We need to reclaim our own songs for their original intent as a protest against oppression and greedy, tyrannical government. This version from the movie Casablanca is still one of the most moving renditions, set as it was during WW II and as a hymn of resistance to the Nazis. Ironic to think that the director and the actors had no idea how how important and what a classic this movie would become.

Wednesday, July 12, 2017

Upcoming at the Legion: Sarah Lucas

Max Hollerin's latest "contribution" to the Legion. The "work" looks like some kind of spider doll ready to give birth to dozens of spiders - oh, and the preview (out at the Legion as far away from the rest of the city that you can get), is at night, in a place with limited parking and only accessible by one bus,
From the e-mail notice:  Be among the first to preview Sarah Lucas: Good Muse, the latest contemporary exhibition at the Legion of Honor. Join us for an after hours sneak peek of the exhibition before doors officially open to the public this weekend.

The galleries will be open until 8:45 pm and refreshments provided at a cash bar. Space is limited, RSVP today!

Today's Birthday: Amedeo Clemente Modigliani

Amedeo Clemente Modigliani (Italian pronunciation: [ameˈdɛːo modiʎˈʎaːni]; Livorno, 12 July 1884 – Paris, 24 January 1920) was an Italian Jewish painter and sculptor who worked mainly in France. He is known for portraits and nudes in a modern style characterized by elongation of faces and figures, that were not received well during his lifetime, but later found acceptance. Modigliani spent his youth in Italy, where he studied the art of antiquity and the Renaissance until he moved to Paris in 1906. There he came into contact with prominent artists such as Pablo Picasso and Constantin Brâncuși.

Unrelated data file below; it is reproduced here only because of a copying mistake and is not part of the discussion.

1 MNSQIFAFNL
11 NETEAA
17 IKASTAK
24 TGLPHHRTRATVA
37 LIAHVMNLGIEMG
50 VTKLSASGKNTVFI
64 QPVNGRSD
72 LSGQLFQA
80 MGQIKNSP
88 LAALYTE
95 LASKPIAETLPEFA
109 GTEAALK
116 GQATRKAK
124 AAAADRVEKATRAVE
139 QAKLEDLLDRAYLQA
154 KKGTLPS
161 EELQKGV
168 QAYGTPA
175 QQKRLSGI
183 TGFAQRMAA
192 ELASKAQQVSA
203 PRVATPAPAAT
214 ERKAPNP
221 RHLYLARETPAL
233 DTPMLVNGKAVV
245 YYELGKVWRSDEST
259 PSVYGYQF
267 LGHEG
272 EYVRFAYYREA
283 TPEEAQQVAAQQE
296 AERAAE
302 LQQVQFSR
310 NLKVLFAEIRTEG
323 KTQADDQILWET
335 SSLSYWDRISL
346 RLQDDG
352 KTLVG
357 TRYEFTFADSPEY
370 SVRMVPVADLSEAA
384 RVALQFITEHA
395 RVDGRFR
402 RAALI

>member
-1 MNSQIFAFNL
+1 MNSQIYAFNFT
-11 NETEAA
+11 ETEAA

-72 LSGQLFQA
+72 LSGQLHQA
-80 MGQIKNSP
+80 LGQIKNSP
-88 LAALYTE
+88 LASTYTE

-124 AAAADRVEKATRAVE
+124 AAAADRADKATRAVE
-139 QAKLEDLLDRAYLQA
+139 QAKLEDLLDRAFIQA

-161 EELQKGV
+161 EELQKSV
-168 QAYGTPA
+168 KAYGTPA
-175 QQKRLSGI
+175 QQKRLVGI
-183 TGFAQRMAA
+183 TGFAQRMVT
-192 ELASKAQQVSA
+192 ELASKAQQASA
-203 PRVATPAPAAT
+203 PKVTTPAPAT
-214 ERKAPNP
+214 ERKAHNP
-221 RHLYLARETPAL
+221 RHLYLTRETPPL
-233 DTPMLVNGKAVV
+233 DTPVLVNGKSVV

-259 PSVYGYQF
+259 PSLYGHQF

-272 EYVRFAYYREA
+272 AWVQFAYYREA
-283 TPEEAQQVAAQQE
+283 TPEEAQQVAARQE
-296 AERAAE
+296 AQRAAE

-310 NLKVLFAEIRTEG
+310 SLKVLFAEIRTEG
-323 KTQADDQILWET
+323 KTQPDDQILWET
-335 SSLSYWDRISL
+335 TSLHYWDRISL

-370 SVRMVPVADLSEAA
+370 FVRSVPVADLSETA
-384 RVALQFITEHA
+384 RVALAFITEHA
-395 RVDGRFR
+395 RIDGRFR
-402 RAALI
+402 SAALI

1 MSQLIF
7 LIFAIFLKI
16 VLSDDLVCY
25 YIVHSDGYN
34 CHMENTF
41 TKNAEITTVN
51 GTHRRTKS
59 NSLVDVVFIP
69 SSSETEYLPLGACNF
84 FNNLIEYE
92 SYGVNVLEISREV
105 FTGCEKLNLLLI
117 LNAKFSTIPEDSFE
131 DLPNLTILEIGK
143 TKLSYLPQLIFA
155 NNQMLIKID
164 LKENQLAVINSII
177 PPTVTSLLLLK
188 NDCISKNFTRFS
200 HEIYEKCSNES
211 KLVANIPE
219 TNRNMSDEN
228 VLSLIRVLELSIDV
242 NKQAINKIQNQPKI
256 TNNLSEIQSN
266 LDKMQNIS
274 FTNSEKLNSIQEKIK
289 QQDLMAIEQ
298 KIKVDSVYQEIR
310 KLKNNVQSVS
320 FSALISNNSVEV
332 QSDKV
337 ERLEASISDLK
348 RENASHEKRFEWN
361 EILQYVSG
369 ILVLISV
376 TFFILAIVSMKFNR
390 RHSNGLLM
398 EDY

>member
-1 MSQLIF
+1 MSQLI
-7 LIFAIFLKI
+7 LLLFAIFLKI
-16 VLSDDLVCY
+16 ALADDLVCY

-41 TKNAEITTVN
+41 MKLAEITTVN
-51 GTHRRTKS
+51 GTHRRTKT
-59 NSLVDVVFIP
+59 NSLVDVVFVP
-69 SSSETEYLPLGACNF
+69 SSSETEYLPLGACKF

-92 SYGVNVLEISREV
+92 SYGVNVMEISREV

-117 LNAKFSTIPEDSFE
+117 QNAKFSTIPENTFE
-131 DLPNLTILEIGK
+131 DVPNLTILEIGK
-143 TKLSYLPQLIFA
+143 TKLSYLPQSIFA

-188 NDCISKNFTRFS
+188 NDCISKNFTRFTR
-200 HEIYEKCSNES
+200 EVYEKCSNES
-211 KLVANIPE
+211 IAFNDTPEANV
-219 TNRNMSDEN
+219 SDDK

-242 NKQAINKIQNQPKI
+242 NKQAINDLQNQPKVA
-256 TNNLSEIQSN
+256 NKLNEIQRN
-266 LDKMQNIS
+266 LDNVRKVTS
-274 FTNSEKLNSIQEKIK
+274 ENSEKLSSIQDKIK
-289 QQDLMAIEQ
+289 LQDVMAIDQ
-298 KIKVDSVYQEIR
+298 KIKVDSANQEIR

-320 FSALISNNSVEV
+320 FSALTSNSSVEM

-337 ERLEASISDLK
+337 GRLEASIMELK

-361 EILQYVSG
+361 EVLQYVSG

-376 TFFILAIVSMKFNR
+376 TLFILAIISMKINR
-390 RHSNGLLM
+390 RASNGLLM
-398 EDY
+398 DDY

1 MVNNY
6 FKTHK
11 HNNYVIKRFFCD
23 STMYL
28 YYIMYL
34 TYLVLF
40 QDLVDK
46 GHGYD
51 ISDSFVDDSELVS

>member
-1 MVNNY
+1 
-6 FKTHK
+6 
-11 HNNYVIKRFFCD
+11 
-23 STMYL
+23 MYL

Modigliani's œuvre includes paintings and drawings. From 1909 to 1914, however, he devoted himself mainly to sculpture. His main subject was portraits and full figures of humans, both in the images and in the sculptures. During his life, Amedeo Modigliani had little success, but after his death he achieved greater popularity and his works of art achieved high prices. He died at age 35 in Paris of tubercular meningitis.

Happy Birthday to Italian artist Amedeo Modigliani, born on this day in 1884: 

The best of his nudes

The Affair that changed him: At six feet tall, raven-haired and ravishingly beautiful, 21-year-old Anna Akhmatova proved something of a sensation when she arrived in Paris on the arm of her husband in 1910 – people would turn to look at her in the street. The couple were on their honeymoon, and, being poets of some repute in their native Russia, headed straight for Montparnasse, then the favoured haunt of the Parisian avant garde. Here they mingled with the penniless painters, sculptors, poets and composers who had moved to the area from the increasingly chichi Montmartre, in search of cheap rent, cheap cafés and run-down buildings that might serve as studios.

One such artist was the 25-year-old Amedeo Modigliani, who had arrived from Italy four years before. With an aristocratic Roman nose, a strong jaw and a mop of jet-black hair, he enchanted Anna, and the two became inseparable ...

Kneeling Blue Caryatid, c191; thought to have been inspired by the visits the pair made to the Louvre’s Egyptian gallery (GETTY)